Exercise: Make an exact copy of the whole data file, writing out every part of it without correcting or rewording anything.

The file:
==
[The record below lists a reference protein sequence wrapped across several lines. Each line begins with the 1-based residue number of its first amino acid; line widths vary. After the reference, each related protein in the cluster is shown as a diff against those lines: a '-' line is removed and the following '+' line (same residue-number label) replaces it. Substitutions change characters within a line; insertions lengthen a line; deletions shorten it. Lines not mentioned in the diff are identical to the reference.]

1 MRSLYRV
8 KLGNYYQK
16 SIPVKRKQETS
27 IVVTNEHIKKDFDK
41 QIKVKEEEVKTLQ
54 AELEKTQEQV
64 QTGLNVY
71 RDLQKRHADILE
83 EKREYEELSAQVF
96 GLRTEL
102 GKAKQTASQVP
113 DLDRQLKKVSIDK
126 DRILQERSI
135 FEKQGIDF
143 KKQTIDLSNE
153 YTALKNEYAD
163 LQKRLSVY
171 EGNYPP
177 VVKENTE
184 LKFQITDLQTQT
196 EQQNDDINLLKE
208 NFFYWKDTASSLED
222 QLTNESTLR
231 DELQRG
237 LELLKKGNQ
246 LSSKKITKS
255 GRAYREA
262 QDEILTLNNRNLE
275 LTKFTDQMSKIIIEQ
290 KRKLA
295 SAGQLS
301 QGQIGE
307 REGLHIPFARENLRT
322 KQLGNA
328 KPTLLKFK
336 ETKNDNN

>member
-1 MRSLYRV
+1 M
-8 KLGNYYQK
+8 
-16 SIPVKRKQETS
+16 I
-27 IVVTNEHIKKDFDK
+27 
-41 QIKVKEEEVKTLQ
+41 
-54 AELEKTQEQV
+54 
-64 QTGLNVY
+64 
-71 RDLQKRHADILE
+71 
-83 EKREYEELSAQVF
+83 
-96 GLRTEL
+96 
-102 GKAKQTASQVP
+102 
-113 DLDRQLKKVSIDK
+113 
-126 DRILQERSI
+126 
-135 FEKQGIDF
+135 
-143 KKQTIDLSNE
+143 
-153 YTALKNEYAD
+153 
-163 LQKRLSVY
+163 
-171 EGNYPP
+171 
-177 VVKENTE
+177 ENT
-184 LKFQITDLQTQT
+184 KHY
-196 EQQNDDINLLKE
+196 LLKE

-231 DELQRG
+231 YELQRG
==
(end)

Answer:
[The record below lists a reference protein sequence wrapped across several lines. Each line begins with the 1-based residue number of its first amino acid; line widths vary. After the reference, each related protein in the cluster is shown as a diff against those lines: a '-' line is removed and the following '+' line (same residue-number label) replaces it. Substitutions change characters within a line; insertions lengthen a line; deletions shorten it. Lines not mentioned in the diff are identical to the reference.]

1 MRSLYRV
8 KLGNYYQK
16 SIPVKRKQETS
27 IVVTNEHIKKDFDK
41 QIKVKEEEVKTLQ
54 AELEKTQEQV
64 QTGLNVY
71 RDLQKRHADILE
83 EKREYEELSAQVF
96 GLRTEL
102 GKAKQTASQVP
113 DLDRQLKKVSIDK
126 DRILQERSI
135 FEKQGIDF
143 KKQTIDLSNE
153 YTALKNEYAD
163 LQKRLSVY
171 EGNYPP
177 VVKENTE
184 LKFQITDLQTQT
196 EQQNDDINLLKE
208 NFFYWKDTASSLED
222 QLTNESTLR
231 DELQRG
237 LELLKKGNQ
246 LSSKKITKS
255 GRAYREA
262 QDEILTLNNRNLE
275 LTKFTDQMSKIIIEQ
290 KRKLA
295 SAGQLS
301 QGQIGE
307 REGLHIPFARENLRT
322 KQLGNA
328 KPTLLKFK
336 ETKNDNN

>member
-1 MRSLYRV
+1 M
-8 KLGNYYQK
+8 
-16 SIPVKRKQETS
+16 I
-27 IVVTNEHIKKDFDK
+27 
-41 QIKVKEEEVKTLQ
+41 
-54 AELEKTQEQV
+54 
-64 QTGLNVY
+64 
-71 RDLQKRHADILE
+71 
-83 EKREYEELSAQVF
+83 
-96 GLRTEL
+96 
-102 GKAKQTASQVP
+102 
-113 DLDRQLKKVSIDK
+113 
-126 DRILQERSI
+126 
-135 FEKQGIDF
+135 
-143 KKQTIDLSNE
+143 
-153 YTALKNEYAD
+153 
-163 LQKRLSVY
+163 
-171 EGNYPP
+171 
-177 VVKENTE
+177 ENT
-184 LKFQITDLQTQT
+184 KHY
-196 EQQNDDINLLKE
+196 LLKE

-231 DELQRG
+231 YELQRG